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I got into a yelling match tonight, am I wrong?

Discussion in 'Journalism topics only' started by GVLakerGuy, Feb 22, 2007.

  1. GVLakerGuy

    GVLakerGuy Member

    I had a blow-up with the news editor tonight. Am I right or am I making a big deal over nothing.

    Our parent company requires all of its papers to submit entries in its awards competition. Last year (before I arrived), the news editor neglected to submit the papers entries and got his ass chewed. This year he has waited to the last minute to get on this.
    It should be noted, he is heading this because we are currently in-between MEs. In fairness he has had to pick up a lot of slack over the last couple of weeks, but we all have.
    Anyway, the rules of the contest require all entries to be accompanied by a letter from management, i.e. publisher and/or ME, or in our case, the news editor, explaining why the writer is worthy of the award he/she is being submitted for.
    Tonight he wanted me to write the letter of why my entries should win and he would sign it at the bottom.
    After mulling it over, I said I was not comfortable writing my own letter. I just have a hard time writing something and having someone else out their name on it. Especially considering this contest did not pop up unexpectedly and it’s his and the publisher’s fault for being caught with their pants down. Others have helped out in compiling their submissions but I strongly feel if management is required to do the write-ups then they should do it. I consider what the NE has asked me to do something close to, if not out-right, plagiarism.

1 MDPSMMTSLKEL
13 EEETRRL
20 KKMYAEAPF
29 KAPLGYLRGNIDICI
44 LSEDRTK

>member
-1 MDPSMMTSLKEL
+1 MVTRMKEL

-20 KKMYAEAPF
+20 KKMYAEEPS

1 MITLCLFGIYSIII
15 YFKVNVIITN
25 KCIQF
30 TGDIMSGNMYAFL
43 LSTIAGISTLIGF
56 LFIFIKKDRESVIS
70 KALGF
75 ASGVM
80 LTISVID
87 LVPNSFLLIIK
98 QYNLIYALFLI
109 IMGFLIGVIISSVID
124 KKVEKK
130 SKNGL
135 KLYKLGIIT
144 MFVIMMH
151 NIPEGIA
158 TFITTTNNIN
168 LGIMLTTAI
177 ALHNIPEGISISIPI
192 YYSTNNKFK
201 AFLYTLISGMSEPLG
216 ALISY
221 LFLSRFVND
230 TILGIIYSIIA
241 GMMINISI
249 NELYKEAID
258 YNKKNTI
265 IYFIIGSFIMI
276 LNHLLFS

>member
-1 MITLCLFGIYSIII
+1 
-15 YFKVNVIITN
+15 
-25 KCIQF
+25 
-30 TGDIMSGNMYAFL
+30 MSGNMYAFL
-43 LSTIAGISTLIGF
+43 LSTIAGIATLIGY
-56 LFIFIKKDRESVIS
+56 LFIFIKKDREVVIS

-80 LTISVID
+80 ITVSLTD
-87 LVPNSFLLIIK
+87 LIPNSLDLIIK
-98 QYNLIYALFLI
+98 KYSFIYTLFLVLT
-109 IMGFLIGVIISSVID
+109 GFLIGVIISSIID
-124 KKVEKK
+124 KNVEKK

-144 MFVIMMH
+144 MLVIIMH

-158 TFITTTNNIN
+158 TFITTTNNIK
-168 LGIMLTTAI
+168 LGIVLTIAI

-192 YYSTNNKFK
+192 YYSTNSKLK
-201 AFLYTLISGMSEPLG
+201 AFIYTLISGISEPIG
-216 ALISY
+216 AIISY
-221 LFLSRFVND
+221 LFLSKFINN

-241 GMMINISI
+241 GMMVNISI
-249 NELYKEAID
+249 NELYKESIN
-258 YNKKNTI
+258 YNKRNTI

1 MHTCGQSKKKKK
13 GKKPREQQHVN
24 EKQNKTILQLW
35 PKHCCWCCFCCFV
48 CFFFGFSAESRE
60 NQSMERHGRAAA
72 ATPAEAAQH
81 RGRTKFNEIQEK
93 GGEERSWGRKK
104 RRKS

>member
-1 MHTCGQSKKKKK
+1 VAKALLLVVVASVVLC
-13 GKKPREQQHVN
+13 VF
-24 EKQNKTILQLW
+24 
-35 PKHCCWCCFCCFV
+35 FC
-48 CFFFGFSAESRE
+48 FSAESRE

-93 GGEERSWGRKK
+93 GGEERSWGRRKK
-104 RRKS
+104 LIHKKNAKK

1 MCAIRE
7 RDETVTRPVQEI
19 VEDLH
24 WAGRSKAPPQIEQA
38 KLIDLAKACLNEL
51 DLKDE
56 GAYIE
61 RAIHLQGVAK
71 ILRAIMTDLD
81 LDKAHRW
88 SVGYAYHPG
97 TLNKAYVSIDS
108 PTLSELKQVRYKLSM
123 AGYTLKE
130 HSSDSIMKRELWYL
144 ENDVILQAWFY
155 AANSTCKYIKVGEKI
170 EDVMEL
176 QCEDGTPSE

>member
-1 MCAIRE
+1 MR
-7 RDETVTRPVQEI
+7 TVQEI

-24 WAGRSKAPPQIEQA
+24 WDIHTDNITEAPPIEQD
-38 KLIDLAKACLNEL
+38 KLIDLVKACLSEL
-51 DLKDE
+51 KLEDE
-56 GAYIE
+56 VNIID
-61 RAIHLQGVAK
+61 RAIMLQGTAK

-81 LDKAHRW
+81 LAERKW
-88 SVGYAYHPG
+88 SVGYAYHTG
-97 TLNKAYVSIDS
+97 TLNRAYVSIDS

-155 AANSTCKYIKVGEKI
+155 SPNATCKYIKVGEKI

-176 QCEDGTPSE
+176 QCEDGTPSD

God forbid some of us peons gets a kind word said, or written I guess, about them from the higher-ups. (Not to mention I hate writing about myself and sating why I should win this or that, but to me that’s beside the point.)
    Anyway, I told him I was uncomfortable with the situation and big blow-up ensued (partly because he’s and ass in general and stressed and I won’t back down from him).
    Am I in the wrong here?
  2. clutchcargo

    clutchcargo Active Member

    20-20 hindsight---you shoulda just bitten your tongue and done what he asked. It was for a good cause (including your own), last-minute or not, and regardless of whose fault.

    If going to stand up for fair play or whatever you want to call it, pick a better circumstance, such as when he or she tells you the cleaning crew has been fired and until a cheaper one is hired, you need to empty office waste baskets and replace the tp in the bathrooms.
  3. spnited

    spnited Active Member

    Yes you are wrong.
  4. pallister

    pallister Guest

    I would feel uncomfortable writing that, too. But getting in an argument in the newsroom, especially if it's with someone higher in the chain of command (regardless of their relative merits) is never a good thing. There's always a better way to handle a situation. And don't assume to know how much slack someone has to pick up. Everyone assumes they do as much extra work as the next guy when a newsroom is shorthanded. But there are always a handful of people who pick up extra slack for those who pick up no slack at all. Not making a judgment as to where you or the NE fall in these categories. Just sayin' that comparing workloads when shorthanded is a recipe for disaster in any newsroom.
  5. Double J

    Double J Active Member